Amazon.com: Much of the drama of the interviews comes from this strange relationship at the heart of it: on one hand, you and Nixon were partners in producing this piece of televised theater, on the other you were adversaries, nearly prosecutor and defendant at times. Can you describe what it was like to negotiate that relationship in real time, once the interviews began?
Frost: The tone of the relationship was affected by whatever the current topic of that day’s interview. On the first day of Watergate, we were indeed prosecutor and defendant, but when we were discussing the breakthrough to China, we were more like Johnson and Boswell. Once the arrangements were made and the interviews were underway, the arrangements faded into the background.
Amazon.com: What role do you think the interviews played in America's experience of Nixon and Watergate? Americans like trials--was it the trial of the president that we never had?
Frost: Yes, I think it was. Many commentators wrote that they felt the interviews--and particularly Watergate--were the catharsis that Americans needed after the traumatic events of 1973 and 1974.
A few months after the interviews, Richard Nixon would probably have said that he regretted undertaking them because he admitted so much more in his mea culpa than he had planned to. However, even for Nixon, there was probably a longer term benefit, namely that he could not have returned to New York and "polite society" if he had never faced up to these issues in a forum which he did not control.Amazon.com: You've interviewed President Bush, as you have every president since Nixon. Could you imagine that he (and Vice President Cheney) would consider sitting down for such a series of retrospective interviews once they are out of office? If they sat down with you, what questions would you most want to ask them?
Frost: I made a firm point with Nixon that he would not know any of the questions in advance, so I’m scarcely likely to reveal the questions I would ask President Bush and Vice President Cheney more than a year ahead!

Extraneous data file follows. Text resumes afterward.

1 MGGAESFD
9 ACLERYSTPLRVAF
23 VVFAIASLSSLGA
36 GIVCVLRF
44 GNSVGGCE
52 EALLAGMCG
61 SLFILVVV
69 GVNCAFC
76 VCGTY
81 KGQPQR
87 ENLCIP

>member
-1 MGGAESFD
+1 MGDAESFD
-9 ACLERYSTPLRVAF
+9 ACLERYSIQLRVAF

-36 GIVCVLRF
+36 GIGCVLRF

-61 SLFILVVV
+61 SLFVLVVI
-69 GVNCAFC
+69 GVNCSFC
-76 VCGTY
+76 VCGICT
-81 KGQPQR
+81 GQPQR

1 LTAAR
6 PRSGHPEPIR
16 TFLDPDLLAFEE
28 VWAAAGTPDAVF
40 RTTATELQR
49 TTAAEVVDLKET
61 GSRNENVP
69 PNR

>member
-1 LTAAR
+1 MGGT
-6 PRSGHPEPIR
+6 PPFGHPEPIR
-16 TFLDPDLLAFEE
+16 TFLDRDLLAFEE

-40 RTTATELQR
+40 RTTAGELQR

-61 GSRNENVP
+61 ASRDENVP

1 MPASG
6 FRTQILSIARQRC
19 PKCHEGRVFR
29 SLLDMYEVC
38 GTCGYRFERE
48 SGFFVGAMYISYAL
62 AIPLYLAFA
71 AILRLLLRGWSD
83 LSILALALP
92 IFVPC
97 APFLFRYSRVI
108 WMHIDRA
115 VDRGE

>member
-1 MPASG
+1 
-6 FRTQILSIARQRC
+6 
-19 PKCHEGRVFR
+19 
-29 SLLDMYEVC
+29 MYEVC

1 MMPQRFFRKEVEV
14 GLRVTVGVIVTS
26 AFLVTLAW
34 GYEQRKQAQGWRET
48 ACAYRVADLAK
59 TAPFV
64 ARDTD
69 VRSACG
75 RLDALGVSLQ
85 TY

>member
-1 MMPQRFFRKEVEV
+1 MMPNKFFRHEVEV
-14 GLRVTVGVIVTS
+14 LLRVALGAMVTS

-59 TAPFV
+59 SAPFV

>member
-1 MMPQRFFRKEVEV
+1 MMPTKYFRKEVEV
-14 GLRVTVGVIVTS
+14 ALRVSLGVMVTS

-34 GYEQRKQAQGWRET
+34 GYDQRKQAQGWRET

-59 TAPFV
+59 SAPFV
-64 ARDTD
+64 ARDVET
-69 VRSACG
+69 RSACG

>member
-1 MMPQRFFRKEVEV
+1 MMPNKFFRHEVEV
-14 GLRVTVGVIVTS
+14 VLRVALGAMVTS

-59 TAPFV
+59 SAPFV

Amazon.com: Is there one moment over any others that you particularly recall from the interviews?
Frost:On the first day of the Watergate interviews, Nixon had admitted nothing--not even mistakes. That session was a disaster for him. On the second day, we made progress and he admitted to mistakes. However, he had to go a lot further. I said to him, "Coming to the sheer substance--would you go further than 'mistakes'? The word that seems not enough for people to understand."
"Well, what word would you express?"
It was the most heart-stopping response I have ever had in my life. I had spent hours cross-examining Richard Nixon. Now he wanted me to testify for him as well. Yet, unless I was able to frame with precision what it was we wanted to hear form him, the moment would be lost, never to be recaptured. As a symbolic gesture, I picked up my clipboard from my lap, and tossed it onto the floor beside my chair...
As I tell in the book, I made my ad-lib statement of the three things that I felt the American people needed to hear, and the ensuing 20 minutes were the most intense I can ever remember as he addressed all three points in turn.About the Author:
Sir David Frost is the only person to have interviewed the last seven Presidents of the United States and the last six prime ministers of Great Britain. He has been awarded all the major television awards including the Emmy Award (twice, for The David Frost Show) in the US and the BAFTA Fellowship in the UK, their highest honor. Often described as "a one-man conglomerate", Sir David has worked variously as an author, film and television producer, publisher, lecturer and impresario and co-founded two network companies in the United Kingdom, LWT and TV-am. Sir David is currently hosting Frost Over The World, his weekly current affairs programme for Al-jazeera English, as well as series for the BBC and ITV. He is also executive producing a remake of the film, The Dam Busters, with Peter Jackson and Universal. He lives in London, Hampshire and on British Airways.
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Descrizione libro Pan Macmillan, 2008. Compact Disc. Condizione libro: Brand New. In Stock. Codice libro della libreria zk0230704026